When one of the most successful company in the history (Google) performs such a management shake-up in order to rediscover its start-up roots, you have to wonder how your company is doing.
As it has grown into the dominant company in Silicon Valley, Google, 24,000 employees, has lost some of its entrepreneurial culture and become a slower-moving bureaucracy, in contrast with Facebook, Twitter and other younger, more agile competitors. (To counter this, in April Larry Page, its 38-year-old co-founder will take over as CEO from Eric E. Schmidt, a veteran manager who was brought in a decade ago to provide adult supervision.)
"One of the primary goals I have is to get Google to be a big company that has the nimbleness and soul and passion and speed of a start-up," Larry Page said.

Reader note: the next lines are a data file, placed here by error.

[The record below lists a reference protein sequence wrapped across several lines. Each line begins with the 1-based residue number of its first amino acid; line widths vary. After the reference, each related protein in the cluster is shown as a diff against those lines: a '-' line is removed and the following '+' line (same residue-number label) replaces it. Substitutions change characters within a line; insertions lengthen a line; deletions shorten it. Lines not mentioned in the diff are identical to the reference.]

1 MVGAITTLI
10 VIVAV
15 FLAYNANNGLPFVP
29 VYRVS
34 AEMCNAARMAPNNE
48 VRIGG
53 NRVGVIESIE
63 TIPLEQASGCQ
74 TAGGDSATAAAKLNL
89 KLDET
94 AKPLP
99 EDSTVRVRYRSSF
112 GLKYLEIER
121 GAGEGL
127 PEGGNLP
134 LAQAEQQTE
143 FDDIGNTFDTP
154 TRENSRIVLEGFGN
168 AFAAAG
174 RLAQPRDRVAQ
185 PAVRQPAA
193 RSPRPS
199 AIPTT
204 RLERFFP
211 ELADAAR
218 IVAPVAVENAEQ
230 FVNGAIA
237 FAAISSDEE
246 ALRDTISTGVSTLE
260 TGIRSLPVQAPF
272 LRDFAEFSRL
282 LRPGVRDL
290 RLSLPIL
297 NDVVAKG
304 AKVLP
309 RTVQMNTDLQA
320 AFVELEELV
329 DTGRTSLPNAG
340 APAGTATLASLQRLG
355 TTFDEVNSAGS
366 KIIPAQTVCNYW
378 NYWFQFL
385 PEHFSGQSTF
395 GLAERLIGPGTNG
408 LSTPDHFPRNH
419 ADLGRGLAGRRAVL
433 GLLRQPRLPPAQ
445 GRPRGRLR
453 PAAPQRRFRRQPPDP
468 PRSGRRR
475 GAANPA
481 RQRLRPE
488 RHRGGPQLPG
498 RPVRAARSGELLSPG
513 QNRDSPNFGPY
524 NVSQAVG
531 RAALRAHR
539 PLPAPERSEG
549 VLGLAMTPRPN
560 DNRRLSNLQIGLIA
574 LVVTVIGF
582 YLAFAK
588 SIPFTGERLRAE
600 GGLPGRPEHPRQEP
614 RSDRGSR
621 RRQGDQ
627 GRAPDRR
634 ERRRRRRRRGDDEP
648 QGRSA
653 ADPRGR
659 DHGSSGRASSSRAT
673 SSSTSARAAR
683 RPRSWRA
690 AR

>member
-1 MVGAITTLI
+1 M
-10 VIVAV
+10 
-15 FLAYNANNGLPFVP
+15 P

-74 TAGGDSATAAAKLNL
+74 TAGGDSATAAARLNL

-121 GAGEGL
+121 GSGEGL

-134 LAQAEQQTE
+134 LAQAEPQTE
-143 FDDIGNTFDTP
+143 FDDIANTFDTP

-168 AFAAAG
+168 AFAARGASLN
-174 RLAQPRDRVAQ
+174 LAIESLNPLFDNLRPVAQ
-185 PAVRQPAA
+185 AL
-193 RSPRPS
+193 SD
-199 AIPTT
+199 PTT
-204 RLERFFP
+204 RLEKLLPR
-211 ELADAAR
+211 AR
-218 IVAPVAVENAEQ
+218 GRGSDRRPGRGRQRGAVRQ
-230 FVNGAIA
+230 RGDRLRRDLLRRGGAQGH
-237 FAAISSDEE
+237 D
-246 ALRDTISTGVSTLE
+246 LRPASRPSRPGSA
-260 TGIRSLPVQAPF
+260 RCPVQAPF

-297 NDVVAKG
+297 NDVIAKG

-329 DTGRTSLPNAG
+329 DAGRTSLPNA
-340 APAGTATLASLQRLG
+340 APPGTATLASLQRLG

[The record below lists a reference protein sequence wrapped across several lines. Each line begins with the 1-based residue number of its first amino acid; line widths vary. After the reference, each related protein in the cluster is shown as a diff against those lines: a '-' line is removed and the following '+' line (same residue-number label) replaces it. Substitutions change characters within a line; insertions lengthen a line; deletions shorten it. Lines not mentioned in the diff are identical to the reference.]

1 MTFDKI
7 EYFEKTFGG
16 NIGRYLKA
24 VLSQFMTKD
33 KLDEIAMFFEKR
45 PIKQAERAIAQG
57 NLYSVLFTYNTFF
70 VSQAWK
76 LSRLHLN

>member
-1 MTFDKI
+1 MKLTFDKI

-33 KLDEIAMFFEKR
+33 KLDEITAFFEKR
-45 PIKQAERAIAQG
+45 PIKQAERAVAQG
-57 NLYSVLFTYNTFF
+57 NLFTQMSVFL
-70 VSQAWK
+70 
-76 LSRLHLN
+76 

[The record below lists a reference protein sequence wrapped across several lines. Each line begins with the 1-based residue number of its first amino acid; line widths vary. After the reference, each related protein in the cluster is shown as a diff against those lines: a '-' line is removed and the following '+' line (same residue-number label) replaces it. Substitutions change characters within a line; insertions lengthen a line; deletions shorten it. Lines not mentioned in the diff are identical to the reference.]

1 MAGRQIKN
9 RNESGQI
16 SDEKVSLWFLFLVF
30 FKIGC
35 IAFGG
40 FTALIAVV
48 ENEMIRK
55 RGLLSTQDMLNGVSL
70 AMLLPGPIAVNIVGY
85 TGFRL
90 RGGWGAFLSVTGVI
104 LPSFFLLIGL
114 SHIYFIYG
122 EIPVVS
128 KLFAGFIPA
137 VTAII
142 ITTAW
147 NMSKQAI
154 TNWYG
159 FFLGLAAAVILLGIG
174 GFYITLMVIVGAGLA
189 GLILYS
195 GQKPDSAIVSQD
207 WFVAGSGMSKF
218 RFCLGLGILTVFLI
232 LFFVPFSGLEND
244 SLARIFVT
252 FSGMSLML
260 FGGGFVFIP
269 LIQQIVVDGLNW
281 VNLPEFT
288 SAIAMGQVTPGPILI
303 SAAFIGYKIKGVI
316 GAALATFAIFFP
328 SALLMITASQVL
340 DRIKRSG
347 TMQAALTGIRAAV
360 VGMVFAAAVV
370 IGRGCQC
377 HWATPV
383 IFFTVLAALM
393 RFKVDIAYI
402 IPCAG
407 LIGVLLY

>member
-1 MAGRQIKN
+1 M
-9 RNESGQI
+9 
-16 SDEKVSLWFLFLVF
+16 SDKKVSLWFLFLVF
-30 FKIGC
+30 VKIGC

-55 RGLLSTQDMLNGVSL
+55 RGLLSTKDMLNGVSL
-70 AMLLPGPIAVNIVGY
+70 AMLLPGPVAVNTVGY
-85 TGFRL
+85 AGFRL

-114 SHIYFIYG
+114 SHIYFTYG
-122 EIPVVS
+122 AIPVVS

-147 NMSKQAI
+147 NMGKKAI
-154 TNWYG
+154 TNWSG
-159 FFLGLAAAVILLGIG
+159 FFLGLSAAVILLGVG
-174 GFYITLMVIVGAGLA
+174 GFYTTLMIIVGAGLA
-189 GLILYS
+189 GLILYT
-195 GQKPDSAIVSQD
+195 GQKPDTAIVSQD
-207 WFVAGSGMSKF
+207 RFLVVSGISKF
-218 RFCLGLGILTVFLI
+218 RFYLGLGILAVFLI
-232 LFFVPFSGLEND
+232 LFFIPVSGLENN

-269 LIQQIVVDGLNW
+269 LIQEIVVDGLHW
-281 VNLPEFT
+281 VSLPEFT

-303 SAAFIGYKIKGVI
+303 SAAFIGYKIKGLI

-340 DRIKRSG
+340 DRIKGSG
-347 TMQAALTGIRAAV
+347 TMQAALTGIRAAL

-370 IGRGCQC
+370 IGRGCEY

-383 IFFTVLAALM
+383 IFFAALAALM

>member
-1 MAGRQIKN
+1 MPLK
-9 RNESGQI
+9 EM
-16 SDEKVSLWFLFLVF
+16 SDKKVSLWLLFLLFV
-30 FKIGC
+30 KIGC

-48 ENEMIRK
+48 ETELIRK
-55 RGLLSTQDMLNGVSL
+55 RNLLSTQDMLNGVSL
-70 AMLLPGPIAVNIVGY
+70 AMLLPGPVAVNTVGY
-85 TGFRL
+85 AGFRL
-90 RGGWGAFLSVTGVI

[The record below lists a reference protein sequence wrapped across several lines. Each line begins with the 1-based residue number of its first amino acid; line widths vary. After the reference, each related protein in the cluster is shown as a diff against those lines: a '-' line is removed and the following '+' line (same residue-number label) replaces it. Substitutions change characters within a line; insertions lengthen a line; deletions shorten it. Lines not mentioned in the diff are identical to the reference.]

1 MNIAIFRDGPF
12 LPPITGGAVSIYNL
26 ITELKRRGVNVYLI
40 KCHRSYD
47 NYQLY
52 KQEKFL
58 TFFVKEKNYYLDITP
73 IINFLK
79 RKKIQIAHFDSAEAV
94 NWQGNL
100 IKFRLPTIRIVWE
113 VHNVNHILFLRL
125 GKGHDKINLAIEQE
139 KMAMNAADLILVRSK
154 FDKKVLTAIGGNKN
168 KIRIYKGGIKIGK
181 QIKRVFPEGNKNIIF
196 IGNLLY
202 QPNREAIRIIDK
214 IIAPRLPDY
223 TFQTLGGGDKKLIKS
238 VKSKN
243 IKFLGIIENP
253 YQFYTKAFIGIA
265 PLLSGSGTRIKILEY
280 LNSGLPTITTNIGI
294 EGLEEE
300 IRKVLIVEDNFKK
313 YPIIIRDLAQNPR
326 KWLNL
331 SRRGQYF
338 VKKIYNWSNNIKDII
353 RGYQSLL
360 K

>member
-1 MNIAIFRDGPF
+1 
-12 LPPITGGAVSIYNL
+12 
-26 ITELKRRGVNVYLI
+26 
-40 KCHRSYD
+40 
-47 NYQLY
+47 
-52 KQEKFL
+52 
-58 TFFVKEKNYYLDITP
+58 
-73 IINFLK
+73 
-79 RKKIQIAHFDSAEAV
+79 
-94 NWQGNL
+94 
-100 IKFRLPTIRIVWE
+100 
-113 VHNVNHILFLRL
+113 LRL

Despite its financial success, Google is no longer considered by many top engineers as the most desirable place to work in Silicon Valley. A new generation of start-ups has surpassed it.
In other words, when recurring strains remain in your company (or in the company you work for), you must get back your entrepreneurial drive, no matter how big is the management shake-up.